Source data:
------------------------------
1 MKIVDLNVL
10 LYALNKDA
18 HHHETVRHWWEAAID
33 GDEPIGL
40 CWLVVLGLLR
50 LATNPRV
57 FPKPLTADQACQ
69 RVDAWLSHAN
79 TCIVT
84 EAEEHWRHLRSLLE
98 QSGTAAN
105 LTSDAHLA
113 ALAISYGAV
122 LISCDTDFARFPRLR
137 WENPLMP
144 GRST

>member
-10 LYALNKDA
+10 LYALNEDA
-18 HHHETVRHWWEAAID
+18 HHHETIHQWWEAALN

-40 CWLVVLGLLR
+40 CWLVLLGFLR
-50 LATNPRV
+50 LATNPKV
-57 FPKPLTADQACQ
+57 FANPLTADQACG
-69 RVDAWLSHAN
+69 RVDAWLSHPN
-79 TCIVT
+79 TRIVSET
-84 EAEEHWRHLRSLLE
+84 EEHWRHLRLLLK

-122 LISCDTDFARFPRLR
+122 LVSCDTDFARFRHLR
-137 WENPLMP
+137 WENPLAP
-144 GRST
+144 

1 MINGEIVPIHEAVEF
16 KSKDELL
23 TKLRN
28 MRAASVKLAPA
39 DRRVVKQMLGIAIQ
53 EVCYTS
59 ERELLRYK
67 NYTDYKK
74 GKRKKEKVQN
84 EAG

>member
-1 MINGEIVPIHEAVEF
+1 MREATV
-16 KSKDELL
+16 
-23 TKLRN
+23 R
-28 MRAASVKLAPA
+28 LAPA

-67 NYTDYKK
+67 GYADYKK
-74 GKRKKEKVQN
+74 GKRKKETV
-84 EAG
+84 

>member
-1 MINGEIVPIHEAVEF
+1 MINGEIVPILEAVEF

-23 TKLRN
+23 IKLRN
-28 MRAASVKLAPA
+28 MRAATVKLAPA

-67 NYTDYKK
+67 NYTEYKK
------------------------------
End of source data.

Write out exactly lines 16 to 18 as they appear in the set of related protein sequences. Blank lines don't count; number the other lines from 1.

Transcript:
144 GRST

>member
-10 LYALNKDA